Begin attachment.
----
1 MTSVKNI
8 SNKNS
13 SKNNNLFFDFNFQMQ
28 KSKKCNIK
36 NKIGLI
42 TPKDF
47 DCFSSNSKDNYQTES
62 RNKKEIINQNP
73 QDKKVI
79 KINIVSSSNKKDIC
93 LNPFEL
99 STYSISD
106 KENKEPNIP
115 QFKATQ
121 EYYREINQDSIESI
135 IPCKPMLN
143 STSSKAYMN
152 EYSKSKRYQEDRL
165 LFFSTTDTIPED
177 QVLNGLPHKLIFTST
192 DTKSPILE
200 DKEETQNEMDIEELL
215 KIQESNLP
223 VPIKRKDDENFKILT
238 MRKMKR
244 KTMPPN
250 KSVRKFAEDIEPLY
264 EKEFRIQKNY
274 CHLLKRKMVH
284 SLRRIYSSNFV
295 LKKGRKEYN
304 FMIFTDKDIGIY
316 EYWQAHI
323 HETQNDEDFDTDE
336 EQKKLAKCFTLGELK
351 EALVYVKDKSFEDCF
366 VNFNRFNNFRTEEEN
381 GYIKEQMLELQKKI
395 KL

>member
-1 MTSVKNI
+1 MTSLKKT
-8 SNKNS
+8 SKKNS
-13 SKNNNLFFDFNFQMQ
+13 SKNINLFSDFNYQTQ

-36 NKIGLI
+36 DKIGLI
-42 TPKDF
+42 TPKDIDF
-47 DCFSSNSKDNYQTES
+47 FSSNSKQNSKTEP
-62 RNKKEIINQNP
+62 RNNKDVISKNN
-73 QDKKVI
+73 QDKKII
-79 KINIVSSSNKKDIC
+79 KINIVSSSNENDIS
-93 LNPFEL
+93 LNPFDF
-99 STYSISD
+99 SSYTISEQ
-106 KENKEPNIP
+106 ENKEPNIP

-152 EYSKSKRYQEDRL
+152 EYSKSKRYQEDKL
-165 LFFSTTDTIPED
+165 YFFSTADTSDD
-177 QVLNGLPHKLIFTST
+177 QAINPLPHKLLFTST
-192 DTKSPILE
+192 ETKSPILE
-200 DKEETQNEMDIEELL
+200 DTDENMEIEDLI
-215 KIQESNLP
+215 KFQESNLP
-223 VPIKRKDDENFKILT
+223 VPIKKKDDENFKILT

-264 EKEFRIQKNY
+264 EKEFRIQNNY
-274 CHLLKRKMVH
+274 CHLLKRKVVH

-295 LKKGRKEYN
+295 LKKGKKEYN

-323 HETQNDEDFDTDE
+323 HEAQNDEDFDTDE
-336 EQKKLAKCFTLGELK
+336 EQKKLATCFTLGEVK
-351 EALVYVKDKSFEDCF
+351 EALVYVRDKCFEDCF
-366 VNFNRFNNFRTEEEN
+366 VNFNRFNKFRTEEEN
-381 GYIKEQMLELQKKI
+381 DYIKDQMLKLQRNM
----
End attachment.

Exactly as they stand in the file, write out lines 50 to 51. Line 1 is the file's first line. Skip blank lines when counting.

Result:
+42 TPKDIDF
-47 DCFSSNSKDNYQTES